homepage logo

Home completely destroyed by Sunday morning blaze

By Staff | Dec 27, 2010

Tim Moore was awakened early Sunday to the sounds of fire engines. He came out of his house at 2:30 a.m. that chilly morning to find the home across the street nearly burned to the ground.
“By the time I got up, it was totally out. But I didn’t smell any smoke. The wind pushed it south,” Moore said.
The Cape Coral Fire Department responded to call at 3702 S.W. 3rd Ave. at approximately 1:39 a.m. Sunday.
According to Battalion Chief Alan Carter, the fire caused over $50,000 in damage, and the home was unoccupied at the time of the fire.
The cause of the fire is listed as “incendiary,” according to Carter, and the investigation into the fire is still ongoing, although the State Fire Marshall’s office is assisting with the investigation.
An “Arson” sign was posted in front of the property Monday.
The owner of record for the home is Pamela D O’Brien, according to the Lee County Property Appraiser’s website.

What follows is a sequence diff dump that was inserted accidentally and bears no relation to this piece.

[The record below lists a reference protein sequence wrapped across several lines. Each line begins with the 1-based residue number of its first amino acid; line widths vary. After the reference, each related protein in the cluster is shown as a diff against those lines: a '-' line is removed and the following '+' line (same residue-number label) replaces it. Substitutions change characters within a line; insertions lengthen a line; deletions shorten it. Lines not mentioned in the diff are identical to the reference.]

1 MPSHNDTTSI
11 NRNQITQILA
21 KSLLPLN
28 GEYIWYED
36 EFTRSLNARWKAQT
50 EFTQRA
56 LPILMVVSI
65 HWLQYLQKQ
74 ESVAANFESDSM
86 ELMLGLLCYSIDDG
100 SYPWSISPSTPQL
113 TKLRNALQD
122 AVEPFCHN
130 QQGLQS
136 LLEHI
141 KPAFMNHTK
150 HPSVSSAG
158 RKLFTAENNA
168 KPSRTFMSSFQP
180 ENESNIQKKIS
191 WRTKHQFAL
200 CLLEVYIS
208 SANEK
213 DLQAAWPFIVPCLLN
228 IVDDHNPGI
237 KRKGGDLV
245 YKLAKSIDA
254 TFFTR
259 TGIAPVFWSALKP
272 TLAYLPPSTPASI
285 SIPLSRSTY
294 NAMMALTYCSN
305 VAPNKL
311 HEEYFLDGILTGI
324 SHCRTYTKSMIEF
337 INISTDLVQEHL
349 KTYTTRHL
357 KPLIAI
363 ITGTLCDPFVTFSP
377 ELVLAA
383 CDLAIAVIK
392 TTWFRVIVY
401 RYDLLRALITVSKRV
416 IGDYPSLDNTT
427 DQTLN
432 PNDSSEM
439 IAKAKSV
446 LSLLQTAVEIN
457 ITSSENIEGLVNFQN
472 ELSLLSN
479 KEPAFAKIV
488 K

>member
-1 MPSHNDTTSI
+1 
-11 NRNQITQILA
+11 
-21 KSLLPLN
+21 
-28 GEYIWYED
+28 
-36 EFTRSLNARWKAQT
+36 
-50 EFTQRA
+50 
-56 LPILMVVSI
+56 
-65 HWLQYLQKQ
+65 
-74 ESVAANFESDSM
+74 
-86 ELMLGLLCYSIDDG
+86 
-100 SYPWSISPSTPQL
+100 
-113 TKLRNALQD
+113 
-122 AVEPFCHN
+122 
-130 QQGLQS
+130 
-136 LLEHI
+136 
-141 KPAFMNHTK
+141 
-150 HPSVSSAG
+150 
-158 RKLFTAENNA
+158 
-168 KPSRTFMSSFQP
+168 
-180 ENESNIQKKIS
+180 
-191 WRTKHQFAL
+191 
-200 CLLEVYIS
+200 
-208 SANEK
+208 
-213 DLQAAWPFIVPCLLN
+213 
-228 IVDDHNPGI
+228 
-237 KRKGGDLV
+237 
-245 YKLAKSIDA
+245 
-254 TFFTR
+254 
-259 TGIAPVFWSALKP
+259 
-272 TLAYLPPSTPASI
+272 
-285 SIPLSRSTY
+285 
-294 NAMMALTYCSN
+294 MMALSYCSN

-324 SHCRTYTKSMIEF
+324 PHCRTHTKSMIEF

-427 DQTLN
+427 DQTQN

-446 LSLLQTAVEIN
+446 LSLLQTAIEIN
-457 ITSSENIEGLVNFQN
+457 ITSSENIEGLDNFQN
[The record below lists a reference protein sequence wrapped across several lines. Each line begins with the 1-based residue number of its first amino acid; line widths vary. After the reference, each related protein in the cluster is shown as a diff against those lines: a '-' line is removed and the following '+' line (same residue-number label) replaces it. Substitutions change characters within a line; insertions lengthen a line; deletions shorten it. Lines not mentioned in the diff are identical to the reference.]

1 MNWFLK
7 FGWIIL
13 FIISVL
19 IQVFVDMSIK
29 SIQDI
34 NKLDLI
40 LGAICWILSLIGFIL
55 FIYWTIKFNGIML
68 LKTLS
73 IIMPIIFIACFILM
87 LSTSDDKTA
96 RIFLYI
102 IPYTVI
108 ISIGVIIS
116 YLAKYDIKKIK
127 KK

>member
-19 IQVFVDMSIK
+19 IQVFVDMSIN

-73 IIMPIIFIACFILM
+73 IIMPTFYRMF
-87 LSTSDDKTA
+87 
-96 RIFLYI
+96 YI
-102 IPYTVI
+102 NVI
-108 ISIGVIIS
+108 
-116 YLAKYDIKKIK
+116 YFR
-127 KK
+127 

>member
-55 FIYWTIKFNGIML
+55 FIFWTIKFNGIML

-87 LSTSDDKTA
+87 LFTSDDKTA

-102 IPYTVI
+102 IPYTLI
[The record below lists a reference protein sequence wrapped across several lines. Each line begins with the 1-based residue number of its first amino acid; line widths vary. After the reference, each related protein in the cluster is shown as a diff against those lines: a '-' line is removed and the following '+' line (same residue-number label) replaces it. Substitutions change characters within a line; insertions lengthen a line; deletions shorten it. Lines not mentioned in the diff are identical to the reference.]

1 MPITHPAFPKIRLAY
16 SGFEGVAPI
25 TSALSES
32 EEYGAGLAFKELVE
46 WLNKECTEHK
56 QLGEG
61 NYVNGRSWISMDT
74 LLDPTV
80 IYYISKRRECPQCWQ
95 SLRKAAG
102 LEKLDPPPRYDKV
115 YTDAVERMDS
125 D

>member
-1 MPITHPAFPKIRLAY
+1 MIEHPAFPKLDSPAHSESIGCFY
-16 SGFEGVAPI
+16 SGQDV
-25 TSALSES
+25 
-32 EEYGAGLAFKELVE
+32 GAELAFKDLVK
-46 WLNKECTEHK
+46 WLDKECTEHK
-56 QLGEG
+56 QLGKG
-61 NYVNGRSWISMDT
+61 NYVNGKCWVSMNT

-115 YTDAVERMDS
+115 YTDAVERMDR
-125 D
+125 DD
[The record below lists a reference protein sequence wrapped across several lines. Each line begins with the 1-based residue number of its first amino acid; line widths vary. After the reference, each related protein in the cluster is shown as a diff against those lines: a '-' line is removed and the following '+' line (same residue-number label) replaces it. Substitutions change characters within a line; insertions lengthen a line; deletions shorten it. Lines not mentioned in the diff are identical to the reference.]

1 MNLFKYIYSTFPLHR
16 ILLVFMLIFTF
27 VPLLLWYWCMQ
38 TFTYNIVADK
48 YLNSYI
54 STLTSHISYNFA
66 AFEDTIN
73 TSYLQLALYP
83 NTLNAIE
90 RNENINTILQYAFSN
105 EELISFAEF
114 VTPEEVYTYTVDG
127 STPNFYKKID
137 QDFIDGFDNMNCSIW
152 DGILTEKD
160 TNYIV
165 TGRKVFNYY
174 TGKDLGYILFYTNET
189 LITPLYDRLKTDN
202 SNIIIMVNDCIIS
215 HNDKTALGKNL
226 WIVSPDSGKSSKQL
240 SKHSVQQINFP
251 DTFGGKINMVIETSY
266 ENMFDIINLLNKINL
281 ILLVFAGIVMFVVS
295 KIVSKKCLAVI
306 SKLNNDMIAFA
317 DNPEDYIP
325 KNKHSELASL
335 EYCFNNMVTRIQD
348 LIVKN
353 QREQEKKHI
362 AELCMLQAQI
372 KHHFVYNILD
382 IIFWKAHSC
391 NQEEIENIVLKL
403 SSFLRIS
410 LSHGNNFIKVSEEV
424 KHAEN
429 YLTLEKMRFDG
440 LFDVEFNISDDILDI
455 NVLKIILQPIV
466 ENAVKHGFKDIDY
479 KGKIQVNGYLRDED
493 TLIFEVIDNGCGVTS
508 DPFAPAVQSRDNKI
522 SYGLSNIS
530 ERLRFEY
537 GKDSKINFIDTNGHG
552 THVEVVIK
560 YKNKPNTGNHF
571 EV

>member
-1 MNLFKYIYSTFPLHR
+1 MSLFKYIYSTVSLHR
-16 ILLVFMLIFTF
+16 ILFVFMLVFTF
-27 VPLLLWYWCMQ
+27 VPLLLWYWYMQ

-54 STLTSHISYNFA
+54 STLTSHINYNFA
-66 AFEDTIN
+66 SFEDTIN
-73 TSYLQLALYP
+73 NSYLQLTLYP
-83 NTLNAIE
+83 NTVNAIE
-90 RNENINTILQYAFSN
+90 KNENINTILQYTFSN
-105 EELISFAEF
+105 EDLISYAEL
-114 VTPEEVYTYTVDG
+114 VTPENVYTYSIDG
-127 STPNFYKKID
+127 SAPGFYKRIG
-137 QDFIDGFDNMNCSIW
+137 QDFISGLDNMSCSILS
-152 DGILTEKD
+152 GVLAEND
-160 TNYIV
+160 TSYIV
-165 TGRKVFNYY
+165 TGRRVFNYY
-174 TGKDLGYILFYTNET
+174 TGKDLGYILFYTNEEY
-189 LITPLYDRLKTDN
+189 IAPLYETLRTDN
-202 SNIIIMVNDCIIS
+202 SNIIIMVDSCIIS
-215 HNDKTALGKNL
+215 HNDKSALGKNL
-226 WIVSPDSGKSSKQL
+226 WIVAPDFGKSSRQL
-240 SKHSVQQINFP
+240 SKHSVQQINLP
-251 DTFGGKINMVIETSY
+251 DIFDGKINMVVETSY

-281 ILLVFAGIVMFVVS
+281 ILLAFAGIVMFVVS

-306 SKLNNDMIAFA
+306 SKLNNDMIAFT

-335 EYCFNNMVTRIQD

According to city records, the home amassed more than 20 code violations over the years, many of which resulted in liens. The active cases have thousands of dollars of fees levied against the property.
Moore said the house had become an detriment to the neighborhood because it was not being kept up, and the code violations ignored.
The home was damaged in Hurricane Charley and never properly repaired, according to Moore.
Moore said neighborhood kids often used the house as it sat abandoned.
Moore just hopes the city does something to clean it up, especially since its now a burned out shell of what it once was.
“The city didn’t do anything to fix the problem (while it was standing), but maybe now they will take it down,” he said.
Mike Plazewski said he saw “70-foot flames” when the structure was fully engulfed.
Plazewski, who’s lived in the neighborhood for more than 20 years, said he wasn’t nervous about the prospect of an arsonist running around, and that rumors have already begun to circulate among neighbors about who might be responsible.
“There’s a couple of ideas in the neighborhood but nothing firm,” Plazewski said.
Like Plazewski, David Orlando has lived in the neighborhood for a number of years, and said the property was never the same after Hurricane Charley.
“After Charlie it went downhill,” Orlando said. “It was an eyesore, it really was. But now the city has to come and clean it out.”